Can the stairs and platform be ripped out? You'd still have a long, narrow closet to deal with (I have one myself and meant to AskMe about when I got to decorating that room, so thanks for posting this thread!), but it would open up your options.
posted by orange swan at 5:58 AM on April 8, 2008


So if I'm visualizing this correctly, it's a very narrow walk-in closet. You could get away with hangar rods running the long way, but the combined width of you + clothes would get awkward. You want your hangar rods running perpendicular to the long wall.

I like the pegboard idea, or some variation on it. I'd also look into hanging an elfa system in there, and seeing what elfa has in the way of attachments that would act as stub hangar rods running perpendicular. I've got elfa in my closets and its nice to be able to adjust things on the fly.
posted by adamrice at 6:35 AM on April 8, 2008


This sounds like the closets in my house...deep and narrow, although mine are all under the eaves so I have to contend with a sloping ceiling.

Anyway, in my bedroom closet I put a rolling garment rack (a cheap one from Target that was height-adjustable and had a rack on the top) across the closet, at the end. It just fits at its lowest height with the rack removed, and it works well for shirts and pants. Behind it the ceiling slopes to the floor so it's dead space, although I can use it to store stuff if I want. On the left wall I have some closet organizers, also from Target. A shoe-cubby, a small cabinet with doors, and a two-cube shelf thing. They are only about 12" deep so I can squeeze past them as needed, although this closet is only about 4 feet deep so I mostly stretch out and reach for stuff.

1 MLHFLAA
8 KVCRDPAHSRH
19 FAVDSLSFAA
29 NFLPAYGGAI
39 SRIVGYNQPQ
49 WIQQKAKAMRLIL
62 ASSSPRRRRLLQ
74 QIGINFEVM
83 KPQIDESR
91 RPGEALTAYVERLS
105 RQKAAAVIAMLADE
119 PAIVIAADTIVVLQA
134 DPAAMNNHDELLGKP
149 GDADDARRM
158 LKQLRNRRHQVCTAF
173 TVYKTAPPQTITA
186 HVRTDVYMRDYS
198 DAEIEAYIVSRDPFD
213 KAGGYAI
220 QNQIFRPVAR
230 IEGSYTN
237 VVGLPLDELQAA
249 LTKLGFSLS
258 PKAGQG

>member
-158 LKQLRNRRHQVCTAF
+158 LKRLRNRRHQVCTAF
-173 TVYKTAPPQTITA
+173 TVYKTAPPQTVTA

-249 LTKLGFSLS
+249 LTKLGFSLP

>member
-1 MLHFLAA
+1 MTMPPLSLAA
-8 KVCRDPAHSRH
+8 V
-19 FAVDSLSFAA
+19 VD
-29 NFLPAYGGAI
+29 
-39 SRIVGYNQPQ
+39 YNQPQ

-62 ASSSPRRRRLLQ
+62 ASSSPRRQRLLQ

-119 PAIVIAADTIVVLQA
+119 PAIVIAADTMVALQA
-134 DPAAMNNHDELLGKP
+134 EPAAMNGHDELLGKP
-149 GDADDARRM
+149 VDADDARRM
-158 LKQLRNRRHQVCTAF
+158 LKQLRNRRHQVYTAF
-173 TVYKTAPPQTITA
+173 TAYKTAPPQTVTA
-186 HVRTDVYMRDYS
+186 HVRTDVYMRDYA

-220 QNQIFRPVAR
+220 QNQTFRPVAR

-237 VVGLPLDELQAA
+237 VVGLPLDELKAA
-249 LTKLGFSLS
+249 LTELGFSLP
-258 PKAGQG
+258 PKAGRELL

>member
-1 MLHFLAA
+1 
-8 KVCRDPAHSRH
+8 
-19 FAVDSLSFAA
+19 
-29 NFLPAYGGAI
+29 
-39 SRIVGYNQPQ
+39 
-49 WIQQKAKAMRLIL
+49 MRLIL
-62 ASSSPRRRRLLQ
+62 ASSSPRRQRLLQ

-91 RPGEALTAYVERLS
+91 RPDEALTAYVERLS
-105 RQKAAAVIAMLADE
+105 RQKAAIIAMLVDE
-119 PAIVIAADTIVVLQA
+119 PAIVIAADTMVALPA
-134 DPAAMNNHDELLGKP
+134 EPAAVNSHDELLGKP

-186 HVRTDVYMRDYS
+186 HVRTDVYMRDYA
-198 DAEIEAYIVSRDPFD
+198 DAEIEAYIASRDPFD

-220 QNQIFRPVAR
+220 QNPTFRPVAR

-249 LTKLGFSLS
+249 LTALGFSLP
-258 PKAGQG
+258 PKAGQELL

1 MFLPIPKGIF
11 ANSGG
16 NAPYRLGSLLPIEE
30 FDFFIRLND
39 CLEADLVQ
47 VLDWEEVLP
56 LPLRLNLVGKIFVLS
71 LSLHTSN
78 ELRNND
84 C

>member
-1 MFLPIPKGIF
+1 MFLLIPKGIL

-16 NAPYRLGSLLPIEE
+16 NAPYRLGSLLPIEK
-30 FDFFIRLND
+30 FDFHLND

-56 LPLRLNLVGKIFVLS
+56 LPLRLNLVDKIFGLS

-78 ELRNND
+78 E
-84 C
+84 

The original rod is still there at the front of the closet and I use the right end of it (opposite the organizers) to hang the few dresses I own. This works for me because I have very few dresses or other long items that require a full-height closet rod.
posted by cabingirl at 7:10 AM on April 8, 2008


wow. what a suck situation. i'd say, use it for more storage (or seal it up and insulate) and then get some of those standalone closets that you put against the wall (i'm blanking on what they're really called). i would never ever use the closet if i had one like yours. ugh.
posted by misanthropicsarah at 7:21 AM on April 8, 2008


We have a large closet that was designed by a crack head. It's about 30" deep, but extends 4' on the right side and about 6' on the left side of the door. It's a narrow door. It's like it was designed for a sliding door, but at the last minute they built a wall and a tiny door instead.

Our solution: pack crap we need to store into the edges of the closet, shoes go on the floor in front of the door, and the few clothes that you can easily access get hung up in front of the door. Then we're getting a wardrobe from Ikea to go in the bedroom to supplement space for clothes.
posted by spikeleemajortomdickandharryconnickjrmints at 7:28 AM on April 8, 2008


Along one wall, place two levels of 12" to 18" closet rods reaching across the width. So, on one side of the closet you have room to maneuver, and the other side you have clothes hanging layered and accessible parallel to the wall.

Closet rod may not be the best because it would be hard to install and support, but I've seen long hanger supports made to be mounted to a wall.
posted by ShooBoo at 10:15 AM on April 8, 2008


Check out Thomas Jefferson's clothes closet hanging solution here - a central pole from which 'forty-eight projecting hands' provided rotating storage for his clothes. Very clever, and maybe useful to you!
posted by amtho at 7:50 PM on April 20, 2008